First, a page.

- By Kori SchakeKori Schake is a fellow at the Hoover Institution and contributor to Foreign Policy’s Shadow Government blog.
It seems odd that President Obama is willing to apologize for American actions in so many instances, but not for the actual violation of an internationally-recognized border by the United States in the conduct of an espionage operation. An American drone touched down 140 miles inside Iranian territory, and the White House is refusing to apologize for our aerial invasion.
The drone crash is an open and shut case: there is nothing the RQ-170 could have been doing other than collecting intelligence. We have lots of good reasons to be collecting intelligence inside Iran; but our government committed an act of espionage, intruding clandestinely into another country, something that is illegal although widely practiced.
The president looks foolish calling for Iran to return the drone while petulantly refusing to explain our actions that resulted in being caught en flagrante delicto committing espionage. Especially given our outrage a few months ago when the U.S. traced to Iran’s Qu’uds force a bungled plot to assassinate the Saudi ambassador in Washington.
After China shot down an American spy plane near Hainan Island in 2001, the Bush Administration apologized, saying we were very sorry both for causing the death of a Chinese military pilot that had intercepted our plane, and for entering Chinese airspace. Technically, the letter was "an expression of regret," while claiming we did nothing wrong, but for all practical purposes, we apologized to China.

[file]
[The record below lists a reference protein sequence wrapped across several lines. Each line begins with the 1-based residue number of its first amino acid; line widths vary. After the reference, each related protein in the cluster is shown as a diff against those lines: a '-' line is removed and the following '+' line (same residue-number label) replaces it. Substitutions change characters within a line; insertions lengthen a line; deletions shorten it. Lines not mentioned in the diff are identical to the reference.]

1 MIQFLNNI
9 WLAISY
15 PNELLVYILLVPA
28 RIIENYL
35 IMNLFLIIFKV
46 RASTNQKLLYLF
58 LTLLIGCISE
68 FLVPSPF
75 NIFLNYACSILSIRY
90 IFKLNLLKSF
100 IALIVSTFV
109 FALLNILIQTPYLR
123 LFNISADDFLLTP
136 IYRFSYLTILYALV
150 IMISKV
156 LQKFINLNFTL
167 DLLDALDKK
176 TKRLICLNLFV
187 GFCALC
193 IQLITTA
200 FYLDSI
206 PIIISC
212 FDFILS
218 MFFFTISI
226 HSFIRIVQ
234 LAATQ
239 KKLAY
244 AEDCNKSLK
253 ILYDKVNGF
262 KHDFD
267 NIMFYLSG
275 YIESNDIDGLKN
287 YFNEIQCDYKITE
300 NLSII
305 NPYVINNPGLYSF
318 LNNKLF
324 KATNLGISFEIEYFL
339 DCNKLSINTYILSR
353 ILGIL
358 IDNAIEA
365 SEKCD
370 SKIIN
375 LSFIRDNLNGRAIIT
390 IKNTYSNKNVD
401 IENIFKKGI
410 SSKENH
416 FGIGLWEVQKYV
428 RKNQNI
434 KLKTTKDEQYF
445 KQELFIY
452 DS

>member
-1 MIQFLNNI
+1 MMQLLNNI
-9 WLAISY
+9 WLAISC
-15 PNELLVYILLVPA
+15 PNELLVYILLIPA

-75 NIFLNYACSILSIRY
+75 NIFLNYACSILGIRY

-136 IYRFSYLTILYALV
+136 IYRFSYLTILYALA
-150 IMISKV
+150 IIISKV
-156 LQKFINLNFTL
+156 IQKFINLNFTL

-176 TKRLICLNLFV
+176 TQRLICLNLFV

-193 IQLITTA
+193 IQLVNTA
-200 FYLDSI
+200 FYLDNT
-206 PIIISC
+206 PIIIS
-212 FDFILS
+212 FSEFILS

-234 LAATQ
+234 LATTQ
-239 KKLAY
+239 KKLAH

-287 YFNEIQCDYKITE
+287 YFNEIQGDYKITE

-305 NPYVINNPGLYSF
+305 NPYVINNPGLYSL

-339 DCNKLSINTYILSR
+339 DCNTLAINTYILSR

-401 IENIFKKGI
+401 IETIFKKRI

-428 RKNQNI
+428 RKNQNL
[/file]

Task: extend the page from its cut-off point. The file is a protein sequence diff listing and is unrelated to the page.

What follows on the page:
By not apologizing for what is a clear infraction of an (often compromised) norm of international behavior, President Obama both justifies Iran’s attempts to conduct espionage inside the U.S., and makes us look like a brutish superpower that flaunts the rules. So much for a new era of respect for international law and cooperation under President Obama. Senator Obama would surely have cited such behavior by the previous administration as one more demonstration of the arrogance making the U.S. so unpopular in the world.